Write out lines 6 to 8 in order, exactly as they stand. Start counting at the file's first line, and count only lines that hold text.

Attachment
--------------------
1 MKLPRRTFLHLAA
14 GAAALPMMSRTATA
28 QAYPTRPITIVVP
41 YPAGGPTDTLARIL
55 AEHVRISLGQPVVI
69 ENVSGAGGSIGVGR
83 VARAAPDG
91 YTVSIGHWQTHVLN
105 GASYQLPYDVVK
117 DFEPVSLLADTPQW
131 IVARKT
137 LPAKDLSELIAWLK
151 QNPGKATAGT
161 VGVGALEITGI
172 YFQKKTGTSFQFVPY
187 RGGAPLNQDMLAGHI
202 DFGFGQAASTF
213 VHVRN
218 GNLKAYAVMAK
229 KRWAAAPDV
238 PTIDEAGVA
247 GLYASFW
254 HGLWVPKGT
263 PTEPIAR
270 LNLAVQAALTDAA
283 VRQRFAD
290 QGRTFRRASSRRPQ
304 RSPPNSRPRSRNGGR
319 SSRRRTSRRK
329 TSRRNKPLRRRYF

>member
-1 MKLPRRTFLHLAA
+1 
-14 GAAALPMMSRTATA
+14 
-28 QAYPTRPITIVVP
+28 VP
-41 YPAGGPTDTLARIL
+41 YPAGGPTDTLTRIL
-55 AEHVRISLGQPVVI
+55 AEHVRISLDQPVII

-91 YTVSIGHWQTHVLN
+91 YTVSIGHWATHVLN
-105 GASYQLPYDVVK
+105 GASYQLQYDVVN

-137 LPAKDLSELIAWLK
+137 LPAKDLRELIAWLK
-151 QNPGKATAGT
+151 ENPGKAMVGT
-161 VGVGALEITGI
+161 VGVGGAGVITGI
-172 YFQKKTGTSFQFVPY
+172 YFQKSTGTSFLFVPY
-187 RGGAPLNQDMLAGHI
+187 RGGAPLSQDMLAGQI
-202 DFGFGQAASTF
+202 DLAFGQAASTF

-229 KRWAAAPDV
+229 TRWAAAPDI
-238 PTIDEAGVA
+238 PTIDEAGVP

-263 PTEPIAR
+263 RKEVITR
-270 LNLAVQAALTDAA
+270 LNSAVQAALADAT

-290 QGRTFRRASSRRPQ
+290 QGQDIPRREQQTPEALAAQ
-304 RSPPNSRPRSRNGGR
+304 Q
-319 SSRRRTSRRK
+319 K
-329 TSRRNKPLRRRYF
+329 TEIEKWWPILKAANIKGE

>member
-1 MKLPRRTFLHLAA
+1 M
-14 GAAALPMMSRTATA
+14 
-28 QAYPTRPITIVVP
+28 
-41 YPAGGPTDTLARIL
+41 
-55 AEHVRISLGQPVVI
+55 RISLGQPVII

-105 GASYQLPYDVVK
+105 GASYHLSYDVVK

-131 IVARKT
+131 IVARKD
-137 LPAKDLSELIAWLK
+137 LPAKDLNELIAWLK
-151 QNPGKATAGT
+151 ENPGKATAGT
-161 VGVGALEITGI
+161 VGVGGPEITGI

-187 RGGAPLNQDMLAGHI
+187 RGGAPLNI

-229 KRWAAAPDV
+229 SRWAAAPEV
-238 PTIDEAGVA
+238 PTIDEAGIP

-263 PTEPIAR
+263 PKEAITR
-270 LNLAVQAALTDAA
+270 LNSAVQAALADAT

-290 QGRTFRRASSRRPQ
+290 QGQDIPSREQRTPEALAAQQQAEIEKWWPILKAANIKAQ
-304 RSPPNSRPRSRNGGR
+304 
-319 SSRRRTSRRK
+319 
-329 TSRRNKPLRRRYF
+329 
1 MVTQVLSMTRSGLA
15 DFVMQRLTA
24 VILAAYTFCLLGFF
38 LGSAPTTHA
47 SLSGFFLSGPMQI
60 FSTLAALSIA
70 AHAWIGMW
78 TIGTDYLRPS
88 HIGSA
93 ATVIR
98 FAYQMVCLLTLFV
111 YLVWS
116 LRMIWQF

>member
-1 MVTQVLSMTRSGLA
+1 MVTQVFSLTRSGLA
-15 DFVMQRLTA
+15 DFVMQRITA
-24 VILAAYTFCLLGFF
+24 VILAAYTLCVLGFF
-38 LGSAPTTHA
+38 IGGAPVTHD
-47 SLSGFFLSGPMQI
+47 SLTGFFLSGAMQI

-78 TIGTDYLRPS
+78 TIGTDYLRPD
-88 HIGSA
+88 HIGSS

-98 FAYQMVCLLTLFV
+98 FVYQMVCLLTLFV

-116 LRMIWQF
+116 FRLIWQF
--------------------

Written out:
69 ENVSGAGGSIGVGR
83 VARAAPDG
91 YTVSIGHWQTHVLN